• Continuing motivation
    • Intensity
    • Performance
personal investment
PERSONAL INVESTMENT
  • These patterns of behaviour indicate the degree to which a person is invested in the activity
    • Everybody is motivated to do something
    • Individuals distribute their time, talent, and energy as they choose
slide20

“Situations are easier to change than people” (Maehr & Braskamp, 1986)

How might this affect you as a coach, teacher, instructor?

outcomes of personal investment
Outcomes of Personal Investment

Achievement

Personal Growth

Life Satisfaction

Are these important to sports organizations?

as a phe professional what will be your greatest challenge with clients
As a PHE Professional, what will be your greatest challenge with clients?

PE teacher

Coach

Personal Trainer

Physiotherapist

Fitness Instructor

Exercise Adherence

motivational strategies to enhance exercise adherence
Motivational Strategies to Enhance Exercise Adherence
  • Prompting
  • Contracting
  • Public reporting
  • Rewards
  • Feedback on progress
  • Goal setting
  • Social support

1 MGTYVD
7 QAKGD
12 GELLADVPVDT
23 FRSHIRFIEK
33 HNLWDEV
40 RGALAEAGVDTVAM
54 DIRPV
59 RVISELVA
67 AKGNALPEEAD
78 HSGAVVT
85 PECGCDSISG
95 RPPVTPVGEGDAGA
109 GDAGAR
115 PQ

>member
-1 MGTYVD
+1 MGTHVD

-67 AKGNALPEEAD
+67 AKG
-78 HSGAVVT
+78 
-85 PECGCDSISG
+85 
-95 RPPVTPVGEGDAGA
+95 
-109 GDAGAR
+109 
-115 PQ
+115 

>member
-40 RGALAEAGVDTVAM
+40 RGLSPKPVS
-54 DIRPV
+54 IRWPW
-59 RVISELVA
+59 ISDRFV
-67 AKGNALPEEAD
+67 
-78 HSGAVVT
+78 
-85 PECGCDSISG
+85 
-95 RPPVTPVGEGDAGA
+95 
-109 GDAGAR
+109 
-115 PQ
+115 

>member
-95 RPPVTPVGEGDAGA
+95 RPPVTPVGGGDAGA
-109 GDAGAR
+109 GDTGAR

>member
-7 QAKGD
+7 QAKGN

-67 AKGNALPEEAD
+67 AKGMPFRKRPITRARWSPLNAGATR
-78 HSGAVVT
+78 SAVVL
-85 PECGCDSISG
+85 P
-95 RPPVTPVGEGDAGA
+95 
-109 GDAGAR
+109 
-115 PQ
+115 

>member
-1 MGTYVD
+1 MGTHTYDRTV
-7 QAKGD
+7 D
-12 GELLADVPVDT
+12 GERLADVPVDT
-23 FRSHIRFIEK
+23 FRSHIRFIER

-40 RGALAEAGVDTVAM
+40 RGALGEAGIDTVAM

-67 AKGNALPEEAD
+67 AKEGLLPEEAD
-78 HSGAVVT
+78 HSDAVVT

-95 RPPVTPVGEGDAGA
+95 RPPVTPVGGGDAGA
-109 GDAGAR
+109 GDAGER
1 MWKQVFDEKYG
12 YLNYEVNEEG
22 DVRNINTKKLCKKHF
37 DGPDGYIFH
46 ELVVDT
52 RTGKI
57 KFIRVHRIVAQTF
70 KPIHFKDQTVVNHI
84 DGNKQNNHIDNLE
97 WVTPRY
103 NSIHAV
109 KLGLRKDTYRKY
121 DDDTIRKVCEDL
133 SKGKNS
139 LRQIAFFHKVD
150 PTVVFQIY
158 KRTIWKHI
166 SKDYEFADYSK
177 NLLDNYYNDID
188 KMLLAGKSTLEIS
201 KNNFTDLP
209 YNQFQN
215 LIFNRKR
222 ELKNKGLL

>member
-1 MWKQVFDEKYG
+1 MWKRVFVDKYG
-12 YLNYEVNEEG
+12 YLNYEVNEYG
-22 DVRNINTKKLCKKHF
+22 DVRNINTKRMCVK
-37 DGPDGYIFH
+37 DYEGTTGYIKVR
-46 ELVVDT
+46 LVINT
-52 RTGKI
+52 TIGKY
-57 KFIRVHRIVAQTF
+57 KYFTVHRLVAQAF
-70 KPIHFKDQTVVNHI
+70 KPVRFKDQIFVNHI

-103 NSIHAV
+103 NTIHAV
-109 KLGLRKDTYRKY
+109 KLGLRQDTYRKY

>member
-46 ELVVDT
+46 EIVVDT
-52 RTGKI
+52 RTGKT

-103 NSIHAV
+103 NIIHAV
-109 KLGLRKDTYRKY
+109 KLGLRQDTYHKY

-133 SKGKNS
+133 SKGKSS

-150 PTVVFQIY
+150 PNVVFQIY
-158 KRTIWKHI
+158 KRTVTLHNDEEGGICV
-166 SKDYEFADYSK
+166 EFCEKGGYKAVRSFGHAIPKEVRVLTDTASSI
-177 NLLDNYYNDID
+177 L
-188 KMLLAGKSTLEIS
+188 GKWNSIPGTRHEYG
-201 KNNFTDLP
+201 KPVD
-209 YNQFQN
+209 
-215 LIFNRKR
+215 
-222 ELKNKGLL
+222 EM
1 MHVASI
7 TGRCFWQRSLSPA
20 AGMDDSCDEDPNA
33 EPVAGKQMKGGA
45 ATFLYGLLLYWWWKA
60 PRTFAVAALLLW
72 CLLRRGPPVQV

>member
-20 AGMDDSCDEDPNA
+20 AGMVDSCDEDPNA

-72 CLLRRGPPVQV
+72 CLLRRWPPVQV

• Focus on the experience
  • Focus on the process, not the outcome
for thursday
For Thursday.....

Read Chapter 8 (Organizational Justice)

Pg. 119-136

Answer #1 Interact

organizational justice

ORGANIZATIONAL JUSTICE

HUMAN RESOURCE PRACTICES:

volleyball opportunity
Volleyball opportunity

Volleyball Officials Clinic

Saturday, March 15th & Sunday, March 16th

Ecole Secondaire Catholique Algonquin

10 AM-4 PM

$125.00

Contact Mona Morton at 497-9774

Practical to follow March 29th or April 5th

justice
JUSTICE
  • We all have been recipients of demands for justice
    • “Barb, its not fair that some students got mini eggs and others didn’t”
  • We have all been in the position of demanding justice
    • I told the builder of my house that, since he replaced the defective windows for a neighbour, he should replace my defective windows
organizational justice1
Organizational justice